The rise and rise of Donald Trump from reality TV star and general laughing stock to the actual, real life President of the United States has seen so many events that run counter to historical political norms that you’ve probably stopped paying attention – especially given the parallel chaos we’ve seen in the UK which, by 9 June, will have seen two general elections, two era-defining referendums and more twists and turns than an episode of Poirot – all in less than three years.
But there is no doubt that this latest development in the United States is very much a big deal. The labyrinthine political structure of the US government is hard to follow at times and people have come and gone ever since Trump was sworn in as President on 20 January, but the dismissal of the director of the FBI is something absolutely worth paying attention to, because it signifies that Trump is very worried indeed.
Who is James Comey?
Comey has been head of the FBI since September 2013 and came to public prominence in the US election when, with the polls suggesting that Hillary Clinton would be heading to the White House, he bizarrely announced – having previously concluded in July 2016 that Clinton had been "extremely careless", but that no charges should be filed against her – that he was looking at newly discovered emails. Just over a week later, he then said that the FBI had not changed its conclusion, but the apparent reopening of the case is believed by many, including the highly respected political analyst Nate Silver, to have swung the election decisively in Trump’s favour.
So Donald Trump loves him then?
Not exactly. Since taking up residence in the White House, Trump has been dogged by allegations that Russia was involved in hacking emails from Democratic officials and Clinton's campaign chairman John Podesta, which were then published on Wikileaks, and that helped to undermine Clinton’s campaign – and that his campaign knew about it and were involved in it. It is also alleged that the Kremlin was involved in the spread of fake news. Since July 2016, the FBI, under Comey’s command, has been conducting a counter-intelligence investigation about Russian interference, much to the annoyance of Trump, who has become increasingly vocal about his innocence, repeatedly posting on Twitter about it.
Why has he fired him?
The official reason given – and let’s be honest here for a second – is absolutely laughable. Attorney general Jeff Sessions and deputy attorney general Rod Rosenstein apparently recommended to Trump that Comey be fired over his handling of the Clinton email investigation, both the initial conclusion and the subsequent comments that they were looking at ‘new’ emails. Yes, that’s right, the comments that almost certainly helped get Trump elected.
So if that’s ridiculous, what’s the real reason?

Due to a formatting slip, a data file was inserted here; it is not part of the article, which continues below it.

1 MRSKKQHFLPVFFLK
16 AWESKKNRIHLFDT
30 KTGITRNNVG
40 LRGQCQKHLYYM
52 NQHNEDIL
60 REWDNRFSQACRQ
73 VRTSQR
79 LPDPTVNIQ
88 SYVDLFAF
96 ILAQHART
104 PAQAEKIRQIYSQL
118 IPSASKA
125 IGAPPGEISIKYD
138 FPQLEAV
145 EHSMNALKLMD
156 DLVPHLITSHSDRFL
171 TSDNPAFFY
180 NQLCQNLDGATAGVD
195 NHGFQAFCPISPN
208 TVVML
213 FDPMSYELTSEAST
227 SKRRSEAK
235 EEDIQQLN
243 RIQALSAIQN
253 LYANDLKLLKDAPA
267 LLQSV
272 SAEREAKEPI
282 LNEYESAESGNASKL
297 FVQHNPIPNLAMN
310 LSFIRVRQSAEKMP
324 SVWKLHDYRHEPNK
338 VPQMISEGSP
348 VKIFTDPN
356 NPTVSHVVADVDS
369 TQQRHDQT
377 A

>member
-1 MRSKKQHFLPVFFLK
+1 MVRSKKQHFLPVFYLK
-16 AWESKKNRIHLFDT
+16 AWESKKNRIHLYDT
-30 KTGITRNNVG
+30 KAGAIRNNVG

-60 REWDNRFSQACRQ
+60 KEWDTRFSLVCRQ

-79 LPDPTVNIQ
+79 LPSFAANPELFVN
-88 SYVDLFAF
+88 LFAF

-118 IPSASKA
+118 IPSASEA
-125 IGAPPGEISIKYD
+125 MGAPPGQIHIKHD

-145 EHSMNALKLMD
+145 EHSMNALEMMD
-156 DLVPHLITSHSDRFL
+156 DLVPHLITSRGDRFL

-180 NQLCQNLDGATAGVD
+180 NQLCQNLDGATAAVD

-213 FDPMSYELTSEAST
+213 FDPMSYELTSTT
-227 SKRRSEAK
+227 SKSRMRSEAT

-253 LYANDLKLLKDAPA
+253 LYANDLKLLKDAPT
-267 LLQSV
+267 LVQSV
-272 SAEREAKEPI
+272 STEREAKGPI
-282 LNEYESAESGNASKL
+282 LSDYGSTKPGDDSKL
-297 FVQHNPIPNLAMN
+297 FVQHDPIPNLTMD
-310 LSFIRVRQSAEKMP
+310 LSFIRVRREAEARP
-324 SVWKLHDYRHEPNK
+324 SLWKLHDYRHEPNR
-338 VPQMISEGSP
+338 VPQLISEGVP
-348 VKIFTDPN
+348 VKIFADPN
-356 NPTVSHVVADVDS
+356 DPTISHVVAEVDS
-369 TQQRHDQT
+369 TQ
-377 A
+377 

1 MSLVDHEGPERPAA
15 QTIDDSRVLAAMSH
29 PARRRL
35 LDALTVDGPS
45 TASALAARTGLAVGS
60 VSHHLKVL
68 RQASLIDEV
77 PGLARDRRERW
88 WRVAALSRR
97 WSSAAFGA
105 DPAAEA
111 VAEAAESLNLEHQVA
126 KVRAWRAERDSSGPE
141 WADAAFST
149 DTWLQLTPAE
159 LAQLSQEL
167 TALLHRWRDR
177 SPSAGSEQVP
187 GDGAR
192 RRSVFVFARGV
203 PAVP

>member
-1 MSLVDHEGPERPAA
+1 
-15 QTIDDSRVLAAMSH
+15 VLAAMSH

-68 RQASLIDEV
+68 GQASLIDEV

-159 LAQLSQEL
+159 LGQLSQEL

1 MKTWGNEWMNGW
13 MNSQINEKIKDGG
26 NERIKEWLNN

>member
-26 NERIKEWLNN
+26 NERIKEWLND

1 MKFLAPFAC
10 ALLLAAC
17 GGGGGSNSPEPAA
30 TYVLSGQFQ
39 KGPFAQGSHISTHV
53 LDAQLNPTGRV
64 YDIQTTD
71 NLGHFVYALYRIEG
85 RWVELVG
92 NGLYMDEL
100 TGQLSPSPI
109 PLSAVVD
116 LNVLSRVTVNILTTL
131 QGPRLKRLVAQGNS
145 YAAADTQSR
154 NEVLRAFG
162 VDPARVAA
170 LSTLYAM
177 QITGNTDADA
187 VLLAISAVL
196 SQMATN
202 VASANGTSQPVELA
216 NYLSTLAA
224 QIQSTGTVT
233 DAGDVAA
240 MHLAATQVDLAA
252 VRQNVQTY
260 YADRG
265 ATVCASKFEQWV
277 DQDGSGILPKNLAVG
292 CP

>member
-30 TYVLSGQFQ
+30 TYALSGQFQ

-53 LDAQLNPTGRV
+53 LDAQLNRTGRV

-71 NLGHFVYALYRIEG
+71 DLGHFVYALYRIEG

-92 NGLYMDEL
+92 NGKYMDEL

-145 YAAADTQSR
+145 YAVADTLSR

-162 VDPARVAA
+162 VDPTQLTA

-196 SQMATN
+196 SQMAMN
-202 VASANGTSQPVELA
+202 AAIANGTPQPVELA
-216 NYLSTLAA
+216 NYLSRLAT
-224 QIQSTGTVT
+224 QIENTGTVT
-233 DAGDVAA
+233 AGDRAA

It is believed that the FBI’s investigation into Trump-Russia links had entered a “significant new phase”, with CNN reporting that a grand jury had begun issuing subpoenas to associates of Michael Flynn, the former national security adviser at the centre of the inquiry. Put simply, it looks like the FBI is getting serious, and getting close to the truth. And clearly that’s a truth that Trump was not going to like. In layman’s terms? Donald Trump has fired the man who is investigating Donald Trump. What does that look like to you?
So does this mean Trump is going to be impeached?
It’s the million dollar question. Due to the absurd nature of Comey’s dismissal, it is not going to be a straightforward process appointing a replacement, which means that an acting director will be in place for the foreseeable future. An acting director would not have the power to stop any investigation that is in process. However, a director handpicked by Trump would obviously be less likely to pursue the investigation with vigour – and could even halt the investigation, although this would surely lead to a public outcry.
With this in mind, many Democrats have already been calling for an independent investigation into Trump and Russia – but for such an inquiry to happen, it would need Republican as well as Democrat support. So far, the party has been quiet, with only a couple raising their heads above the parapet, such as Justin Amash, a congressman from Michigan and Senator John McCain.
Just answer the question…
If the Republicans cave in and agree, or if the FBI is able to continue its investigation without interference, we’d say it’s not looking good for Trump. But those are both enormous ‘ifs’. The Republicans didn’t crack during the criticism that has rained down on Trump’s behaviour during pretty much the entirety of his run in the primaries, the election campaign and since taking office, so it’s hard to see them cracking now – they want the power too much. And do you really think Trump is going appoint a new independent director? Would you?
What about the parallels to Watergate?
The New York Times has already compared Comey’s sacking to that of Archibald Cox, who was a special prosecutor “looking into the so-called third-rate burglary that would eventually bring Nixon down”. Essentially, it’s very similar – Nixon fired the guy who was investigating him, and Trump has done the same.
“This is Nixonian,” Senator Bob Casey said in a statement. “Not since Watergate have our legal systems been so threatened and our faith in the independence and integrity of those systems so shaken,” added Senator Richard Blumenthal.
Of course, Nixon was finally taken down by the ‘smoking gun’ tape, which he was forced to hand over. Does a Trump ‘smoking gun’ exist? And will the FBI be allowed to find it? Time will tell.